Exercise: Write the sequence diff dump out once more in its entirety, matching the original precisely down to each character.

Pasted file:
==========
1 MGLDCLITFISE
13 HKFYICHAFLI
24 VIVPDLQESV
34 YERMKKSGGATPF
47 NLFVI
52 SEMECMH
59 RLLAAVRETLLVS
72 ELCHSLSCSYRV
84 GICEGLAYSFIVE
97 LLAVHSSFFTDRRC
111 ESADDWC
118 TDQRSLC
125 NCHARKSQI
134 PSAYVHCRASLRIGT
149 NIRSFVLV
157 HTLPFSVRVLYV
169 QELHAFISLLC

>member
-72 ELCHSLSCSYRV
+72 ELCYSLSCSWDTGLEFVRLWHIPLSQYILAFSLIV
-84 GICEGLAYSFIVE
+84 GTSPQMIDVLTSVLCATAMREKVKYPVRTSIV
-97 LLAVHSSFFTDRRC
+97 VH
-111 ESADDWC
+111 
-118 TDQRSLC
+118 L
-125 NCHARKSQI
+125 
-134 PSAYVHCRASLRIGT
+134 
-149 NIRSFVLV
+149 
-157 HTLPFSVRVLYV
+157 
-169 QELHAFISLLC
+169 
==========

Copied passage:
1 MGLDCLITFISE
13 HKFYICHAFLI
24 VIVPDLQESV
34 YERMKKSGGATPF
47 NLFVI
52 SEMECMH
59 RLLAAVRETLLVS
72 ELCHSLSCSYRV
84 GICEGLAYSFIVE
97 LLAVHSSFFTDRRC
111 ESADDWC
118 TDQRSLC
125 NCHARKSQI
134 PSAYVHCRASLRIGT
149 NIRSFVLV
157 HTLPFSVRVLYV
169 QELHAFISLLC

>member
-72 ELCHSLSCSYRV
+72 ELCYSLSCSWDTGLEFVRLWHIPLSQYILAFSLIV
-84 GICEGLAYSFIVE
+84 GTSPQMIDVLTSVLCATAMREKVKYPVRTSIV
-97 LLAVHSSFFTDRRC
+97 VH
-111 ESADDWC
+111 
-118 TDQRSLC
+118 L
-125 NCHARKSQI
+125 
-134 PSAYVHCRASLRIGT
+134 
-149 NIRSFVLV
+149 
-157 HTLPFSVRVLYV
+157 
-169 QELHAFISLLC
+169 